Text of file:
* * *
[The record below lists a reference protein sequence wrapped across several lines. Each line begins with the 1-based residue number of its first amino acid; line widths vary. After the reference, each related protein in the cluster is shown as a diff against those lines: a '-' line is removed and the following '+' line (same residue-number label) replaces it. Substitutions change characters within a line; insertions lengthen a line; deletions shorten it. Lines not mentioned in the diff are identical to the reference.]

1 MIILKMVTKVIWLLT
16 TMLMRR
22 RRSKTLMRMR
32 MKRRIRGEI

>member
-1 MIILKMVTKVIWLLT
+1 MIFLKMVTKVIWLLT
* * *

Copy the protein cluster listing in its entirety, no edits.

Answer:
[The record below lists a reference protein sequence wrapped across several lines. Each line begins with the 1-based residue number of its first amino acid; line widths vary. After the reference, each related protein in the cluster is shown as a diff against those lines: a '-' line is removed and the following '+' line (same residue-number label) replaces it. Substitutions change characters within a line; insertions lengthen a line; deletions shorten it. Lines not mentioned in the diff are identical to the reference.]

1 MIILKMVTKVIWLLT
16 TMLMRR
22 RRSKTLMRMR
32 MKRRIRGEI

>member
-1 MIILKMVTKVIWLLT
+1 MIFLKMVTKVIWLLT